Cigna (Bloomfield, Conn.) has launched GO YOU, the biggest advertising campaign of the company's history. But the individual-focused message it touts is more than just sloganeering, according to the health insurer's CIO Mark Boxer, who says that the focus on the individual rather than the generic customer will guide Cigna's technology initiatives.
"In many cases branding efforts are simply aspirational, but we've already begun walking the walk before talking about it," Boxer asserts. "Our focus on the individual will permeate every project we do in IT."
The GO YOU campaign is one of several transformative initiatives that Cigna says will enhance the way the company does business with its millions of customers worldwide. In its effort to "address the needs of individuals and helping them take control of their healthcare," Cigna will hire 500 new healthcare professionals -- 200 in Connecticut alone -- and other service personnel; it will launch new mobile applications and establish social media connections through Facebook and Twitter; and it will offer online tools that the insurer says will help improve health and lower costs.
At Cigna we want to inspire you to be true to your self, in all your fantastically, amazingly, remarkably human glory. The way we see it, being your true self is the first step to being truly healthy.
That's not just our ad campaign. That's what we believe. We'll treat you like a unique individual, the living, breathing person behind the number on your card. We'll listen carefully to what's going on in your life, so we can help you be 100% you.
Boxer sees the campaign as a development beyond the more typically cost-focused efforts of insurers associated with the consumer-directed healthcare movement. He adds that it involves a level of distinction that goes beyond traditional customer segmentation along demographic lines to one based on novel factors of culture, lifestyle and state of health. He adds that the new strategy is an expression of CEO David Cordani's mantra "Go global, go deep, go individual."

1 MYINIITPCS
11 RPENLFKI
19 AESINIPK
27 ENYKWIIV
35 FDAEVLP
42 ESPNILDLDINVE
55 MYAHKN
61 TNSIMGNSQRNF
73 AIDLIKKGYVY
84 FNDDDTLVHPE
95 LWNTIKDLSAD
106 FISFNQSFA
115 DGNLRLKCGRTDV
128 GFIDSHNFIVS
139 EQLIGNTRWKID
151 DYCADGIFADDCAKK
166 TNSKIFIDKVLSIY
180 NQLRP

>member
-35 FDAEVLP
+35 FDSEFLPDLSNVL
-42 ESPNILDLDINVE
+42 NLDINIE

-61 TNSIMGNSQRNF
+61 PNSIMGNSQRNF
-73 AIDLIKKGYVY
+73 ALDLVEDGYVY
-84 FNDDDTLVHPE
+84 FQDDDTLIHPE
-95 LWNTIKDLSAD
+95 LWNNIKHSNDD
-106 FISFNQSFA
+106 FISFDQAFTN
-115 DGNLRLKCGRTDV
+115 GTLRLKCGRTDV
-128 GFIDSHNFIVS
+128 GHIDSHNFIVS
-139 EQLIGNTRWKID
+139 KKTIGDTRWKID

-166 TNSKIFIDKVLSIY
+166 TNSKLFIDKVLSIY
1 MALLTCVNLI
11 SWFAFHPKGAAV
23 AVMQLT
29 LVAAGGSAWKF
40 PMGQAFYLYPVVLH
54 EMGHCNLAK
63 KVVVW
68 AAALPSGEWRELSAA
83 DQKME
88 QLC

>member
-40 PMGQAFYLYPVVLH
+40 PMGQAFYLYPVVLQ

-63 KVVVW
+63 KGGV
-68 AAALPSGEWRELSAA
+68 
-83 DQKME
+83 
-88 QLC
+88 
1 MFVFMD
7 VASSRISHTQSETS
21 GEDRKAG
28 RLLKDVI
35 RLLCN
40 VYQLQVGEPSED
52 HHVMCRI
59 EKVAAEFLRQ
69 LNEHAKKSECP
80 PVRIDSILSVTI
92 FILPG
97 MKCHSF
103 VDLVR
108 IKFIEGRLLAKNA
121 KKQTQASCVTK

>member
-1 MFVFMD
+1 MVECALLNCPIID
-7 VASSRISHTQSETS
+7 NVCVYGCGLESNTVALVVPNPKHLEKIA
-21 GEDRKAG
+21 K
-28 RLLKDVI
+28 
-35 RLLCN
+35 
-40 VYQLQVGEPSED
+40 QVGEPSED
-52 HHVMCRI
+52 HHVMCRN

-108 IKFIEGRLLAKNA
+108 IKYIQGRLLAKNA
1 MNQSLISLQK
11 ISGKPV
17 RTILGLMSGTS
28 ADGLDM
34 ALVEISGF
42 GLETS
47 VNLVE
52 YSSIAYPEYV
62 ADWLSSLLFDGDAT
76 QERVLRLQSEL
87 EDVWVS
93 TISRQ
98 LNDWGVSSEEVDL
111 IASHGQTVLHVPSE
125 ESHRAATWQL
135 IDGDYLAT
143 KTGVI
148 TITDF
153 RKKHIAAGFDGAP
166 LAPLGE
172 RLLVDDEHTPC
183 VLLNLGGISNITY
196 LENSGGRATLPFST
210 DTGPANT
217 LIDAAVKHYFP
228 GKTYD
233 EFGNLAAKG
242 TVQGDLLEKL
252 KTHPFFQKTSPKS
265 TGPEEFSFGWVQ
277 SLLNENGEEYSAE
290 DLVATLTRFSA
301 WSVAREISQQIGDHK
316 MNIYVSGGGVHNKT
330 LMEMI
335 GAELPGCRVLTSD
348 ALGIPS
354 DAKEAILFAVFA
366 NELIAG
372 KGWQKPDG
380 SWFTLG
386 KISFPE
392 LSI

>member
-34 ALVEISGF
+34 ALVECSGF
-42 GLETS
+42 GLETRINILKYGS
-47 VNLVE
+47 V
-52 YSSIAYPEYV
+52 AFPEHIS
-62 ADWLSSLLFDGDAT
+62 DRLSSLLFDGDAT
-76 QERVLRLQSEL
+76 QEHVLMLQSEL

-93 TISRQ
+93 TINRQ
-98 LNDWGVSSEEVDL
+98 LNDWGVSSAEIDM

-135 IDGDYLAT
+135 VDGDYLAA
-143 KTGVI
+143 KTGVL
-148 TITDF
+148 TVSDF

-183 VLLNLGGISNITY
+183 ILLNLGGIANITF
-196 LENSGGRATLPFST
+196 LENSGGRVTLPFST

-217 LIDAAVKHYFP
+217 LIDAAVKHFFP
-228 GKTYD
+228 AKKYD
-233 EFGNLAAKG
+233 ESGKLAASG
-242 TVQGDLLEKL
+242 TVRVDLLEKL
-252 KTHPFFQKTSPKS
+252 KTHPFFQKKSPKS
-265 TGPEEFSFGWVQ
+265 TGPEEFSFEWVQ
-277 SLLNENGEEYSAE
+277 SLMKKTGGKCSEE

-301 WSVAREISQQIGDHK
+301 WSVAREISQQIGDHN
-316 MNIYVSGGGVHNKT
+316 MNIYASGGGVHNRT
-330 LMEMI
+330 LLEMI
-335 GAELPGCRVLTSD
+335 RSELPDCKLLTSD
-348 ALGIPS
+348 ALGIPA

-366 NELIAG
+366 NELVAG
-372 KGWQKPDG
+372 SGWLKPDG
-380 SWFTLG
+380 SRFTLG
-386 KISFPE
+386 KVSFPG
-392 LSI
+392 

"We've looked at the literature about what's important to customers, and learned that 75 percent of consumers attach importance to individuality and being able to express themselves in their relationships with their health plan," Boxer says. "We believe this focus on individuality will enable us to break away from the competition and make us unique among our peer competitors."
Among the technology-related initiatives associated with the new strategy, Cigna will continue to invest in its web portals, seeking to deepen the personalized experience they deliver, as well as adding mobile capabilities and other features that seek to enable customers to interact according to their preferences. Cigna will also continue to invest in data-, analytics- and CRM-related technologies, which Boxer says will allow Cigna to better understand the individual customer and engage in what he characterizes as appropriately intimate ways. The insurer will also invest in clinical tools designed to identify care options through interaction at what Boxer calls appropriate touch points.
"We are deploying iPad-based remote mobile tools not just in clinical offices but in employer settings and other locations to run intelligence healthcare," says Boxer. "We'll be able to gather health risk assessment information and execute health analytics at places such an employer to do real-time risk assessments as well as pre-populate clinical tools."
Information technology is fundamental to being able to transcend more traditional approaches to disease management, Boxer stresses. "If you put the emphasis on the individual, it requires much more granular understanding not only about care but about the individual," he explains. "Having that data with the analytics to mine it at different touch points is really what it's about."
There is nothing new in the mere use of such technologies for disease management and many other aspects of health insurance and healthcare, Boxer acknowledges, but he insists that Cigna is going to a new level.
"To deliver a truly individualized experience, you need to think not only about the individual customer but other stakeholders that form the experience for that individual, end to end," Boxer says. "Many health plans trying to be more customer-centric, but we're looking at it as a total guide in terms of everything we do."
"Ours is not just a brand campaign, it's a strategic reorientation to focus completely on the individual," Boxer declares. "I think there will be skepticism. But people will watch the actions of out company, the investments we make, and they will see if we indeed are treating the customer as an individual."